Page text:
Friday, May 17, 2013

A True Classic: The Monogram 1/144 Apollo Saturn V

When the Apollo program was gearing up for the first lunar landing, both Revell and Monogram were quick to offer the public scale models of the Apollo hardware. When it came to the full-stack Apollo-Saturn vehicle, Revell had their monstrous and complex 1/96 scale kit, while Monogram chose to make a simpler, more manageable one in 1/144 scale. Both are undeniable classics because they're still available today in quantity - the 1/96 scale giant from Revell/Germany, and the Monogram one by Revell/Monogram in the U.S.
When I was around three years old, my Dad bought the Monogram Apollo-Saturn, probably from the North American company store in Downey. I have faint memories of him putting it together at a picnic table on our back porch. The finished kit stood proudly in our music room (shown here) and later on the fireplace mantle (probably because me and the other rug rats kept messing with it.)
I've never built the original Revell Apollo, but the Monogram one you see below is my third. It was a vintage kit from 1968, just like the one my Dad built 45 years ago.
Monogram's kit must have been engineered from early plans of the Apollo-Saturn hardware, because the interstage ring has eight ullage motors around it, and the Command and Service Modules appear to be the Block One type. The box top has a nice illustrated painting diagram of the 500F Facilities Test Vehicle, while the instruction sheet guides the builder to paint the rocket closer to what Apollo 4 looked like during stacking in the Vertical Assembly Building. I'm not sure about Apollo 6, but by the end of 1968, the Apollo 8 stack had six ullage motors on the ring, shorter black panels on the first stage without horizontal stripe, and the Service module was silver with some white panels. This is what Apollos 9 through 17 would look like following.
If I'm correct, Monogram never bothered to update their Apollo-Saturn model kit to look like the later vehicles. In fact, the last boxing from 1994 still shows an Apollo Saturn vehicle leaving earth's atmosphere with the old 500F roll pattern on the first stage!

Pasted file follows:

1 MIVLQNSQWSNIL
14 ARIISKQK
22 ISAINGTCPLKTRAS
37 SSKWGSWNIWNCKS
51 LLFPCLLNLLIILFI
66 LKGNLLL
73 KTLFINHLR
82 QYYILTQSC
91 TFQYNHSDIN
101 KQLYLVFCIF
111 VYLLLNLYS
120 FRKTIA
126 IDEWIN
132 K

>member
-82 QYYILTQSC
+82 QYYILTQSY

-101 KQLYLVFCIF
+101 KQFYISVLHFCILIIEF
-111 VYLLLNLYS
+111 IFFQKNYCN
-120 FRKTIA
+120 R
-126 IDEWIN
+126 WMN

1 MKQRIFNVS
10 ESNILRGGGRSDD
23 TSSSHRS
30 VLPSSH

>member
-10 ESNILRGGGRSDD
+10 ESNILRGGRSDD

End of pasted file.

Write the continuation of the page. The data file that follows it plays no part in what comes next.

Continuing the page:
For this rebuild, I chose to make it exactly in accordance with the instruction sheet, which in my opinion, comes out looking pretty close to Apollo 4; except Apollo 4 had American Flags on the first stage, and in some photographs, appears to have a silver Service Module. At any rate, Monogram's Apollo-Saturn is a historical snapshot in plastic of a time when Apollo was still going through development and improvement.

Tuesday, May 7, 2013

Monogram 1/72 F7F Tigercat

Next off the assembly line is this vintage 1973 Monogram Grumman F7F Tigercat. This was another model kit that I really liked as a kid, but for some reason never bought or received one as a gift. It's taken 37 years to finally build it. About half-way through the construction process however, I discovered it was missing one of the main landing gear struts. Though it's one of Monogram's high-quality 1/72 offerings from the mid-sixties, it was engineered for gears-down only. The main gear doors are permanently molded in the open position on the nacelles. I figured rather than throwing the kit in the trash and getting another one later, I'd just modify this one into a gears-up bird. After all, it came with a display stand. So, using a great deal of thumb and forefinger pressure, I snapped the gear doors off the nacelles, filed and sanded the openings and the doors so they would fit flush, and she looks fine. I gave her a coat of Testors spray Dark Sea Blue because the molded blue plastic was too light and dull for a post-war Navy bird. The original decals went on without a hitch.
In my opinion, the Tigercat is one bad-ass looking twin fighter, and I'm happy to have a model of it (finally) in my collection.